Two great events happening today. I'm out of town and can't go to either, so I'm asking you to please go for yourselves and on my behalf too! And if you're so moved, while you're there, take videos and photos, do a few interviews and post them on DE!
1. Student Activist Art Extravaganza , 11 a.m. to 2 p.m. at Evanston Space
Last summer, Mollie Hartenstein, Phoebe Liccardo, and Liana Wallace, now all ETHS seniors, coordinated an Evanston bus to head down to the Dan Ryan expressway protest organized by Father Michael Pfleger to march against gun violence and call for more resources on Chicago's south and west sides.
They were also instrumental in organizing the ETHS walkout and rally at Lazier Field, in which almost every student participated, following the mass shooting at Stoneman Douglas High School in Parkland, Florida.
Now, in an effort to increase activism among high school students, the three young women have launched an organization called the North Shore Association of Student Activists (NASA).
"We see the potential for a broad coalition throughout the North Shore as a communication network and united front for student activists throughout the area," says Wallace.
To date, the coalition includes student from Glenbrook South High School, Highland Park High School, Beacon Academy, and Lake Forest Community High School.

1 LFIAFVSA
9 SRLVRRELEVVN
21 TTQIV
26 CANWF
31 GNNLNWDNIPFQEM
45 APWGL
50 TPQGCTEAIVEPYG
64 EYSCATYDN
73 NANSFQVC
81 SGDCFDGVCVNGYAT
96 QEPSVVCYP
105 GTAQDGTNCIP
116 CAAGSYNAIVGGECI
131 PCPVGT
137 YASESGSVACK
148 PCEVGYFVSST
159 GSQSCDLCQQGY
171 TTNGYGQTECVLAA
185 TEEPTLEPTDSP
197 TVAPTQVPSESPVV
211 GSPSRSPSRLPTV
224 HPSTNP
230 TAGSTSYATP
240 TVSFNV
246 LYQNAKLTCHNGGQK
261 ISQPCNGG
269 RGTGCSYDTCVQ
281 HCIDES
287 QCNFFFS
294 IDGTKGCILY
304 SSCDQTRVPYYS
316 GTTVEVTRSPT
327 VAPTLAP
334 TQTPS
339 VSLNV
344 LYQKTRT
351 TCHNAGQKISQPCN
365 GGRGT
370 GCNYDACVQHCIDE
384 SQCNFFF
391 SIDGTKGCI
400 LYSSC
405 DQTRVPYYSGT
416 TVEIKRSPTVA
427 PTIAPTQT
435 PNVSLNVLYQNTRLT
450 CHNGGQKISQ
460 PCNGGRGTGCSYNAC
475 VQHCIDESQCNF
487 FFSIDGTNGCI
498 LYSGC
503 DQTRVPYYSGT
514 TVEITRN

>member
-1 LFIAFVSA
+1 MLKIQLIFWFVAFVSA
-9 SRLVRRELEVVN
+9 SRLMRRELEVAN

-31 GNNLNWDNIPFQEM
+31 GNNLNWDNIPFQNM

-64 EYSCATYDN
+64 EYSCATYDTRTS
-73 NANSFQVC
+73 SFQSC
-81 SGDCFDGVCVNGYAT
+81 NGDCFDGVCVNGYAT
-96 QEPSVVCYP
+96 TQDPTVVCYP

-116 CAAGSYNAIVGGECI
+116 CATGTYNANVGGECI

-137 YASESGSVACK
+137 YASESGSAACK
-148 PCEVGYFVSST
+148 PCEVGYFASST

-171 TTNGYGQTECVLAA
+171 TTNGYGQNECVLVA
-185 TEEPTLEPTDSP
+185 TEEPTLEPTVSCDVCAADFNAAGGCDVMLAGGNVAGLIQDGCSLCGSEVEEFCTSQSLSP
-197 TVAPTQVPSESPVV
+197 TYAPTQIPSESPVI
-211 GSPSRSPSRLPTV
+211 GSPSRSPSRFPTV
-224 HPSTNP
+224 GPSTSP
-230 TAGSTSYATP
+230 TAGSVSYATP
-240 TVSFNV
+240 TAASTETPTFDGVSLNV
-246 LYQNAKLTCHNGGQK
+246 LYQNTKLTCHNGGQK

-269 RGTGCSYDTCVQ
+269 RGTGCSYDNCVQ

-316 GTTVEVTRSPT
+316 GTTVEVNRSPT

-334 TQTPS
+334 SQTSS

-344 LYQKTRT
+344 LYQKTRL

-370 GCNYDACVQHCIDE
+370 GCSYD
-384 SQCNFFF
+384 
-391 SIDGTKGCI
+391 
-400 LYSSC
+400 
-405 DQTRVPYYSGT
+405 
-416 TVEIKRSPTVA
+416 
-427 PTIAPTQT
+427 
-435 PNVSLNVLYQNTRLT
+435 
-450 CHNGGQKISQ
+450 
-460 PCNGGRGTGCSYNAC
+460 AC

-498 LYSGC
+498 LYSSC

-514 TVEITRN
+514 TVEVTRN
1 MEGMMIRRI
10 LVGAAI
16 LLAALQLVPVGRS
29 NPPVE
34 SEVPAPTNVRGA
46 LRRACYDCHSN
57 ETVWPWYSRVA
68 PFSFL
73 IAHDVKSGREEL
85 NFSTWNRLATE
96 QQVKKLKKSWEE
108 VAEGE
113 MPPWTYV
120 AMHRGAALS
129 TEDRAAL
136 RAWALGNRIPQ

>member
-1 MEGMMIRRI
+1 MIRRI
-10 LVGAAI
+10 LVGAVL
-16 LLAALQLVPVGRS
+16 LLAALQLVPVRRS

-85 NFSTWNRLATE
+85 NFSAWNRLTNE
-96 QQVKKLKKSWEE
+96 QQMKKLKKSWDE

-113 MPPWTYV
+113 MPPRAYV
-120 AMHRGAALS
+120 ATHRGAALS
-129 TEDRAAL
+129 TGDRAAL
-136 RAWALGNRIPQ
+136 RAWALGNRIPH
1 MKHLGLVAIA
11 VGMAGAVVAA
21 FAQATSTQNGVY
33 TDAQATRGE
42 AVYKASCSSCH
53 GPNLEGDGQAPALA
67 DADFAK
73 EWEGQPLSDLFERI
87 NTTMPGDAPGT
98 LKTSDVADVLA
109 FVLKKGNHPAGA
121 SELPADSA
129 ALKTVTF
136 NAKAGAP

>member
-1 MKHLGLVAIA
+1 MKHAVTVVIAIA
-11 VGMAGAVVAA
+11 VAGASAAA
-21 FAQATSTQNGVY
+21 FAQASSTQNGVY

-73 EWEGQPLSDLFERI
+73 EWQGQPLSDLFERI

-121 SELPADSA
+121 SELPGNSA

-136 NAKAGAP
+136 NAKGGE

Today the coalitions showcases student activist art at featuring dance, spoken word, visual art, and musical art that represent various forms of activism and causes. The event is free.
"Broadening our communities from just our city or school to an entire group of suburbs gives students legitimacy and more bargaining power with power brokers like schools, local governments, and legislators," says Liana.
2. The Human Library at Evanston Public Library (third floor)--12 to 3 p.m.
Where People's Lives Become Open Books
If you and your family have never attended this event, you should.
DE's Video from last year's Human Library
Volunteer books--people who generously agreed to spend an afternoon talking to strangers about their lives, their experiences, and identities--can be checked out by readers, visitors who stopped by to move from table to table to "read" the variety of "books," taking the opportunity to ask questions about the person's life journey.
Each visitor can spend up to 30 minutes with each book.
This year's book titles, according to the Library, include: Aspergers; Drag Queen; Sikh; Blind; Latina; African American Activist; Asylum Seeker; Transgender; Holocaust Survivor; Female Nigerian-American Lawyer; Muslim; Disabled; and Mental Illness.
The Human Library was founded in Denmark in 2000 as an outgrowth of an anti-violence movement, and is designed to build a positive framework for conversations that can challenge stereotypes and prejudices through dialogue. It's an opportunity where difficult questions--asked and answered face-to-face--are expected and appreciated.